Years ago I worked for some architects who showed me how to manage an ISBN system - organizing books by subject matter, like they do in libraries, with very detailed sub-divisions. With a small amount of poetic licence, that's how I have tried to organize my own books, with notable exceptions.
In my bedroom I have two whole shelves containing books I have the firm intention of reading quite soon - very mixed subject matter! Then a few shelves of reference books, as I work on the computer in that room, and some non-fiction like psychology, sociology and philosophy. And a whole bookcase on true crime and forensic science.
In my hall I have a book case of poetry and drama, language learning (I've had a dab at the languages of almost every country I have visited), and my overflow of fiction paperbacks.
In my lounge I have hobbies - lots of books (many of these are oversized) on gardening, arts and crafts , cookery and lots more novels. I have a top shelf for leatherbound decorative antiquarian books, which I love to see, but don't actually read these days.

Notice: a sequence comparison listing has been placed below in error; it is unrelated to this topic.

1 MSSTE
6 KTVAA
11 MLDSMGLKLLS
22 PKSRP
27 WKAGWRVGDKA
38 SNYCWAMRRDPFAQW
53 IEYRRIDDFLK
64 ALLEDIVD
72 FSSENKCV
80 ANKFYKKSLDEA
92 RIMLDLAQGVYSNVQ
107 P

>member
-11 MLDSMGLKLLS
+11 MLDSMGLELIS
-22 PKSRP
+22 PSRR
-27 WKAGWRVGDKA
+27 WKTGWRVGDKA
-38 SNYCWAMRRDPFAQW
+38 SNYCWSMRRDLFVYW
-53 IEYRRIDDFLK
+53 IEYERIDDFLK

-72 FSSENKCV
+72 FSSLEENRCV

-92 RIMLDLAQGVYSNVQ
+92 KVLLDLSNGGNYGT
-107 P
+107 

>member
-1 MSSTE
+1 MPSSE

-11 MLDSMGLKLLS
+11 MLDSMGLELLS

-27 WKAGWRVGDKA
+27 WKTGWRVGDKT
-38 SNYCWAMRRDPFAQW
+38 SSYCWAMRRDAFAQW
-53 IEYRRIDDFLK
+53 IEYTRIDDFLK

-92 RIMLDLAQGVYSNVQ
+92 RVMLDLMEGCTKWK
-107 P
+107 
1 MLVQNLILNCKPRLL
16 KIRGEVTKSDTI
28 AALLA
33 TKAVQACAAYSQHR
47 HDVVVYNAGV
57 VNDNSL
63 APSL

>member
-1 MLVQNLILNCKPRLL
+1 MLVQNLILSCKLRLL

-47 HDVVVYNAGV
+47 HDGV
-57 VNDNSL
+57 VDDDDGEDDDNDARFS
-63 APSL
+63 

In my kitchen - just a few of the recipe books I am most likely to use.
Having run out of space, I then have numerous boxes of books, all containing just one subject type, such as politics, military and spies, science fiction, technical, business, and so forth, all duly labelled so that I can put my hands on them easily. The cardboard boxes are covered with a nice throw, so that they look less hideous, or piled up in my cupboard under the stairs.
I'm a real magpie when it comes to books. I don't have anything especially "foundational" as you put it, but maybe reference books on computer or language subjects and a few classics and prize-winning novels,